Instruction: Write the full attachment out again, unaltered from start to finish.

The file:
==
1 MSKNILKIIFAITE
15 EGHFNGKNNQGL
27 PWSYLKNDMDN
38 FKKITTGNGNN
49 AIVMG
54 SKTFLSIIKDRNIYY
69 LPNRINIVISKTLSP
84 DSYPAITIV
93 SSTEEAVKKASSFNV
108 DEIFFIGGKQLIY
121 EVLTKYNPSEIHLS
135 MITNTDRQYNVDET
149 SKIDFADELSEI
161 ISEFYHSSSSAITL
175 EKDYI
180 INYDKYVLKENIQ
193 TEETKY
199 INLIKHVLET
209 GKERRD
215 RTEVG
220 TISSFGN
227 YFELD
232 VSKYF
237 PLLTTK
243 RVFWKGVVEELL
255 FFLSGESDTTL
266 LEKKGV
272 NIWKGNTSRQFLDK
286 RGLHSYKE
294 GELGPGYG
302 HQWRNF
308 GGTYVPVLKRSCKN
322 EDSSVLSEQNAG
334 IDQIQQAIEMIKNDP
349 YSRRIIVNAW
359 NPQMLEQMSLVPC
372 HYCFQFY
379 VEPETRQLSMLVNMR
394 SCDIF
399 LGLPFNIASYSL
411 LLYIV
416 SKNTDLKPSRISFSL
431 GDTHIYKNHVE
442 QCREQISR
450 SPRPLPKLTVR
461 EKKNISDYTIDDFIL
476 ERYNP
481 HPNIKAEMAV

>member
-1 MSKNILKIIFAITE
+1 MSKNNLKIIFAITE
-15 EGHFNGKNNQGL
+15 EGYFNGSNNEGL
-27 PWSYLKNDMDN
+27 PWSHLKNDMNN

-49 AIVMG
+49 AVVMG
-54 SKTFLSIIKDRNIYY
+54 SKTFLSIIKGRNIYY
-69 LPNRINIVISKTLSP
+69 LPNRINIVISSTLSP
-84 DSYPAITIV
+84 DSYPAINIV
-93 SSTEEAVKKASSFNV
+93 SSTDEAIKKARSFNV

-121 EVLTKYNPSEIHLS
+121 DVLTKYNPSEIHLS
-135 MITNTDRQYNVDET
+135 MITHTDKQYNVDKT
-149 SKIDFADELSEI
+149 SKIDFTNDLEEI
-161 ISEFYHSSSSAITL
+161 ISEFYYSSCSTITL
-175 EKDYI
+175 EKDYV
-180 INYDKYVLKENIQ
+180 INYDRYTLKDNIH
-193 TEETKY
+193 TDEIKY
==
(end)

1 MSKNILKIIFAITE
15 EGHFNGKNNQGL
27 PWSYLKNDMDN
38 FKKITTGNGNN
49 AIVMG
54 SKTFLSIIKDRNIYY
69 LPNRINIVISKTLSP
84 DSYPAITIV
93 SSTEEAVKKASSFNV
108 DEIFFIGGKQLIY
121 EVLTKYNPSEIHLS
135 MITNTDRQYNVDET
149 SKIDFADELSEI
161 ISEFYHSSSSAITL
175 EKDYI
180 INYDKYVLKENIQ
193 TEETKY
199 INLIKHVLET
209 GKERRD
215 RTEVG
220 TISSFGN
227 YFELD
232 VSKYF
237 PLLTTK
243 RVFWKGVVEELL
255 FFLSGESDTTL
266 LEKKGV
272 NIWKGNTSRQFLDK
286 RGLHSYKE
294 GELGPGYG
302 HQWRNF
308 GGTYVPVLKRSCKN
322 EDSSVLSEQNAG
334 IDQIQQAIEMIKNDP
349 YSRRIIVNAW
359 NPQMLEQMSLVPC
372 HYCFQFY
379 VEPETRQLSMLVNMR
394 SCDIF
399 LGLPFNIASYSL
411 LLYIV
416 SKNTDLKPSRISFSL
431 GDTHIYKNHVE
442 QCREQISR
450 SPRPLPKLTVR
461 EKKNISDYTIDDFIL
476 ERYNP
481 HPNIKAEMAV

>member
-1 MSKNILKIIFAITE
+1 MSKNNLKIIFAITE
-15 EGHFNGKNNQGL
+15 EGYFNGSNNEGL
-27 PWSYLKNDMDN
+27 PWSHLKNDMNN

-49 AIVMG
+49 AVVMG
-54 SKTFLSIIKDRNIYY
+54 SKTFLSIIKGRNIYY
-69 LPNRINIVISKTLSP
+69 LPNRINIVISSTLSP
-84 DSYPAITIV
+84 DSYPAINIV
-93 SSTEEAVKKASSFNV
+93 SSTDEAIKKARSFNV

-121 EVLTKYNPSEIHLS
+121 DVLTKYNPSEIHLS
-135 MITNTDRQYNVDET
+135 MITHTDKQYNVDKT
-149 SKIDFADELSEI
+149 SKIDFTNDLEEI
-161 ISEFYHSSSSAITL
+161 ISEFYYSSCSTITL
-175 EKDYI
+175 EKDYV
-180 INYDKYVLKENIQ
+180 INYDRYTLKDNIH
-193 TEETKY
+193 TDEIKY